RICHMOND – A new national report card on states’ level of preparation to protect public health against disease, disaster, and other calamity once again lists Virginia among the states that are best prepared to respond to a large-scale emergency.
The report – Ready or Not 2021: Protecting the Public’s Health from Diseases, Disasters, and Bioterrorism – includes Virginia among states in the highest performing tier based on an assessment of key emergency preparedness indicators. Virginia was likewise ranked in the top tier of states in the Ready or Not 2020 report, and was ranked among the top states in overall emergency preparedness rating in the 2020 National Health Security Preparedness Index report from the Robert Wood Johnson Foundation and the Colorado School of Public Health.
The 2021 report also identifies Virginia as the “most prepared” among states determined to be “more vulnerable” in public health emergency situations.
“The onset of the COVID-19 pandemic has presented previously unthinkable challenges for health care providers, first responders, public safety personnel, state officials, and so many other professionals whose work has been critical to the response effort,” said Virginia Hospital & Healthcare Association (VHHA) President and CEO Sean T. Connaughton. “Throughout this 14-month and counting ordeal, Virginia health care providers have been supported by, and supported, our partners in state government – standing shoulder-to-shoulder in the shared work to protect community health. While no state has been spared by this viral outbreak, it is rewarding to see that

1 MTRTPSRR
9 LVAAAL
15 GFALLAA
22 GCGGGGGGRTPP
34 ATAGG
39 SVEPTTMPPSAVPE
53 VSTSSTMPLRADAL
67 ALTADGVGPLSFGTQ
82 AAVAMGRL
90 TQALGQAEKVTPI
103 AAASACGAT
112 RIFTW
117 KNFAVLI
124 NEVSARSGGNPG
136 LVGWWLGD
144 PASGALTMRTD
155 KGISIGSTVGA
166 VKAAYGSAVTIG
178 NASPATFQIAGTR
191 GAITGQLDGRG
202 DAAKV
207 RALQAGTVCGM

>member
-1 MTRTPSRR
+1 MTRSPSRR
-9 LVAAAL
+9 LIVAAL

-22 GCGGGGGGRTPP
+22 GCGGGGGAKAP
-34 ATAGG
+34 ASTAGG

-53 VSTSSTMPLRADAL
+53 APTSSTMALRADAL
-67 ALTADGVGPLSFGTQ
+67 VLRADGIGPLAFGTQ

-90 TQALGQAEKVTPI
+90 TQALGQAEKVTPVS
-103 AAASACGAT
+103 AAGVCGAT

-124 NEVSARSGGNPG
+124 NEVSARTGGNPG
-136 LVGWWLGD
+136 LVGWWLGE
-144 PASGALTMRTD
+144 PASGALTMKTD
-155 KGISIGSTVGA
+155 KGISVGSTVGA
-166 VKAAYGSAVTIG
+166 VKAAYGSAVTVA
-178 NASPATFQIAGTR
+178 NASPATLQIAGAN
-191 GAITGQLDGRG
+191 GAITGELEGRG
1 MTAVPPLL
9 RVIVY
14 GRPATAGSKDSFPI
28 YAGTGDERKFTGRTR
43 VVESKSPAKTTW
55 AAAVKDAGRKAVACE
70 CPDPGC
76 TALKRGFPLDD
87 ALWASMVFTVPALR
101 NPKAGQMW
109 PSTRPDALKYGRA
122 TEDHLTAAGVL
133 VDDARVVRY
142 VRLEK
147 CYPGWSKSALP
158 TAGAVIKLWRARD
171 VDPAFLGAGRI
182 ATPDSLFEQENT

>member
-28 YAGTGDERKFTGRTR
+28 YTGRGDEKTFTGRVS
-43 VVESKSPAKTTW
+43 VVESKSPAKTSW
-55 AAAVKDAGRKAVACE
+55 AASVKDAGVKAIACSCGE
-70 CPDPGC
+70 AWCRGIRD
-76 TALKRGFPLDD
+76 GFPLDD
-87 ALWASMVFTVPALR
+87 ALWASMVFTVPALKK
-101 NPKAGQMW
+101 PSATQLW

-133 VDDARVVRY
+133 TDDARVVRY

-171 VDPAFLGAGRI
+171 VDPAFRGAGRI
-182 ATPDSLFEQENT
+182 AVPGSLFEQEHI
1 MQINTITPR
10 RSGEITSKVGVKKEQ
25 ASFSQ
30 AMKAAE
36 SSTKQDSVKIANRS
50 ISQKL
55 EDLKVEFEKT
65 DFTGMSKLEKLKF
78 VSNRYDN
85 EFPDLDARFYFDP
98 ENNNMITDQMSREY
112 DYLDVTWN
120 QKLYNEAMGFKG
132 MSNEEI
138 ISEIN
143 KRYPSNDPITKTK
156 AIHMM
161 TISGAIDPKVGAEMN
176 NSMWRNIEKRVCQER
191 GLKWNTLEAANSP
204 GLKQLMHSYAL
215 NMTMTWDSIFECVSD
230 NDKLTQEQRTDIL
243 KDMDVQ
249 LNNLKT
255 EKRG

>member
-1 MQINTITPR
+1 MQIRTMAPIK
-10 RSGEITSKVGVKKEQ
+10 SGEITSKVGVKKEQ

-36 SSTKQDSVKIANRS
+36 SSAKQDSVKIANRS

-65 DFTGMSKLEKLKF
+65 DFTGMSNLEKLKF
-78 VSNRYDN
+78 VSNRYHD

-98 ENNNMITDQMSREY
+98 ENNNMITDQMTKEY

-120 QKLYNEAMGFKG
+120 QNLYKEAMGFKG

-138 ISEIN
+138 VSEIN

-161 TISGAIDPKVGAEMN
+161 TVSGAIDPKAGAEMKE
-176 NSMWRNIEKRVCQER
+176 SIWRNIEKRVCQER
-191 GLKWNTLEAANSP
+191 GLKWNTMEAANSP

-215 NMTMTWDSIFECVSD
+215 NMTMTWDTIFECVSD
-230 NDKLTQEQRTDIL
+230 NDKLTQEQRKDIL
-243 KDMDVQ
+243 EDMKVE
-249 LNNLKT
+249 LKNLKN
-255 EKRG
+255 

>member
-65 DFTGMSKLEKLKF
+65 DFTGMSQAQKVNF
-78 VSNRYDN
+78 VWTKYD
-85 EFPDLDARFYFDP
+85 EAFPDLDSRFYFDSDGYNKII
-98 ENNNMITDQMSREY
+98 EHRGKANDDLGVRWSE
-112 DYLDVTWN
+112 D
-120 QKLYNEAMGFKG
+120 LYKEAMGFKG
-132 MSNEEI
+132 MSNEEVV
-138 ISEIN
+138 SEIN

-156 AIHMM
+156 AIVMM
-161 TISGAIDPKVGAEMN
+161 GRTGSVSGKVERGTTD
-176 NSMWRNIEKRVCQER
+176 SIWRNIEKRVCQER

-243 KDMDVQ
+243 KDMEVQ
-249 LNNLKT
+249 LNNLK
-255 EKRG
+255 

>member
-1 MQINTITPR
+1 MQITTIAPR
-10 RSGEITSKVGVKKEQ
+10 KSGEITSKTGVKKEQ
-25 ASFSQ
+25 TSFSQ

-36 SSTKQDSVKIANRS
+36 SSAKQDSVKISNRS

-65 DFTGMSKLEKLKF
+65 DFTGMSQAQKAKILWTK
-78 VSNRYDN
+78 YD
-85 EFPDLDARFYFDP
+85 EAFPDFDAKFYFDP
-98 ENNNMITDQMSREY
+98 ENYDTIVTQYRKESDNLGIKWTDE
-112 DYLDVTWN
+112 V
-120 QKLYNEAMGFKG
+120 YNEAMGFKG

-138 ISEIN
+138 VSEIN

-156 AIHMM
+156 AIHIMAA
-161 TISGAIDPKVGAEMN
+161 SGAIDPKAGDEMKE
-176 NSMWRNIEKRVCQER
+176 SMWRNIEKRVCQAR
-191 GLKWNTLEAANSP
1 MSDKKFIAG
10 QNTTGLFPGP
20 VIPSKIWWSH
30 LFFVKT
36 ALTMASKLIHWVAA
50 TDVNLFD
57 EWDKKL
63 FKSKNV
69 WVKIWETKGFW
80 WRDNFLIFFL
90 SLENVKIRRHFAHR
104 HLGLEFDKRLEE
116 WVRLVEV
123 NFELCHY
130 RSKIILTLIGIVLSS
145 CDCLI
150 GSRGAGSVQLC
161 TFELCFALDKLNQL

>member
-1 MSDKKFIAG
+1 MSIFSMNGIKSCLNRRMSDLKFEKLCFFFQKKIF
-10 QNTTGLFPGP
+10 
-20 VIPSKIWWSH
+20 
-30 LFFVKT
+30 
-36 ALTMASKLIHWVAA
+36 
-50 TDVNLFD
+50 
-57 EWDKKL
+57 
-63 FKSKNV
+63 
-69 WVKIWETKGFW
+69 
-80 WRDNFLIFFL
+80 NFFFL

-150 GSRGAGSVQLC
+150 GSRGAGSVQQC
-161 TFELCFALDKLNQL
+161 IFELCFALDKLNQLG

Virginia has weathered this storm in part due to investments and preparation by hospitals, health care providers, and government agencies to be ready for major emergencies.”
Among other factors, Virginia is highly rated in the report due to:
•Participation in the Nurse Licensure Compact that enables qualified, licensed nurses to practice in other states under certain conditions;
•Virginia hospitals’ 100 percent participation rate in regional health care coalitions (through the Virginia Healthcare Emergency Management Program [VHEMP] partnership with VHHA and the Virginia Department of Health [VDH]) that are positioned to help deploy resources and support frontline providers during public health emergencies;•State accreditation with the Emergency Management Accreditation Program (EMPA);
•A strong degree of public health emergency readiness even in a climate of declining public health funding.Virginia hospitals continue to support the Commonwealth’s pandemic response efforts, having treated and discharged more than 51,000 COVID-19 patients while serving roughly 1,000 patients who are still hospitalized due to the virus.
Hospitals have also administered more than 1 million vaccine doses, added nearly 3,700 beds to increase treatment capacity during the pandemic, supported effort to increase overall ventilator capacity, served as a national leader in the use of emerging therapeutic treatments, and developed innovative staffing and workforce solutions in response to the pandemic.
Although Virginia is among the more populous states in the nation, the Commonwealth has had comparatively low rates of COVID-19 infections and deaths, and it is thirteenth among states in the percentage of vaccine doses administered. These outcomes are a reflection of a stable health care delivery system with a strong focus on emergency planning and preparation in Virginia.
Community hospitals are actively involved in planning for, and responding to, emergency situations such as natural disasters, manmade incidents, and disease outbreaks, as evidenced by the coordinated state response effort to the ongoing COVID-19 global pandemic. In the Commonwealth, this work and engagement with state, federal, and local partners is facilitated through VHEMP, which was established in 2002 as a partnership between VHHA and VDH to help foster collaborative planning efforts between health care facilities, first responders, and community partners at the local and regional level.
The Ready or Not 2021: Protecting the Public’s Health from Diseases, Disasters, and Bioterrorism report is intended to give policymakers data that can be used to support improvements in state emergency readiness. It calls for $4.5 billion in annual spending to rebuild the public health workforce and invest in public health infrastructure nationwide.